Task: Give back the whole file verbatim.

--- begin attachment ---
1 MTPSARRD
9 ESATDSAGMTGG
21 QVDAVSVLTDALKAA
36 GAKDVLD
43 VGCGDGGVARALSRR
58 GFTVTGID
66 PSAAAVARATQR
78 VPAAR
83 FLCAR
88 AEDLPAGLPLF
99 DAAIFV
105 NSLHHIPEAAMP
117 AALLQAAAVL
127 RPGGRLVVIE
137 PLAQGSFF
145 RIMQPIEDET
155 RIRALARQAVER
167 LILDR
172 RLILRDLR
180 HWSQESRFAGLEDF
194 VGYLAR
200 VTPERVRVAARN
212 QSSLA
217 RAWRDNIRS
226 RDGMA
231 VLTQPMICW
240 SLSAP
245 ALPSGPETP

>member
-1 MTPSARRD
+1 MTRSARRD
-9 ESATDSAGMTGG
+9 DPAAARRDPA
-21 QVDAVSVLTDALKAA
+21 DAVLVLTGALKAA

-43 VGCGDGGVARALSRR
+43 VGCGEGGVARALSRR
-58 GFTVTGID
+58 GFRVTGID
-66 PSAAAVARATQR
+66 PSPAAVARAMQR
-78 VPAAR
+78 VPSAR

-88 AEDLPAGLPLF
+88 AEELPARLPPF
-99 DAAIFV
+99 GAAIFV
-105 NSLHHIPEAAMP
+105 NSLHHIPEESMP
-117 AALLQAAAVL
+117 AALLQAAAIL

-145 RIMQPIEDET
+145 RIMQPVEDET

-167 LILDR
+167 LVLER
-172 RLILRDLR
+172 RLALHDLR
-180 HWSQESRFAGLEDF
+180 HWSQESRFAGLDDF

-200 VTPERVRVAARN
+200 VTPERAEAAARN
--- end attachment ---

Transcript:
1 MTPSARRD
9 ESATDSAGMTGG
21 QVDAVSVLTDALKAA
36 GAKDVLD
43 VGCGDGGVARALSRR
58 GFTVTGID
66 PSAAAVARATQR
78 VPAAR
83 FLCAR
88 AEDLPAGLPLF
99 DAAIFV
105 NSLHHIPEAAMP
117 AALLQAAAVL
127 RPGGRLVVIE
137 PLAQGSFF
145 RIMQPIEDET
155 RIRALARQAVER
167 LILDR
172 RLILRDLR
180 HWSQESRFAGLEDF
194 VGYLAR
200 VTPERVRVAARN
212 QSSLA
217 RAWRDNIRS
226 RDGMA
231 VLTQPMICW
240 SLSAP
245 ALPSGPETP

>member
-1 MTPSARRD
+1 MTRSARRD
-9 ESATDSAGMTGG
+9 DPAAARRDPA
-21 QVDAVSVLTDALKAA
+21 DAVLVLTGALKAA

-43 VGCGDGGVARALSRR
+43 VGCGEGGVARALSRR
-58 GFTVTGID
+58 GFRVTGID
-66 PSAAAVARATQR
+66 PSPAAVARAMQR
-78 VPAAR
+78 VPSAR

-88 AEDLPAGLPLF
+88 AEELPARLPPF
-99 DAAIFV
+99 GAAIFV
-105 NSLHHIPEAAMP
+105 NSLHHIPEESMP
-117 AALLQAAAVL
+117 AALLQAAAIL

-145 RIMQPIEDET
+145 RIMQPVEDET

-167 LILDR
+167 LVLER
-172 RLILRDLR
+172 RLALHDLR
-180 HWSQESRFAGLEDF
+180 HWSQESRFAGLDDF

-200 VTPERVRVAARN
+200 VTPERAEAAARN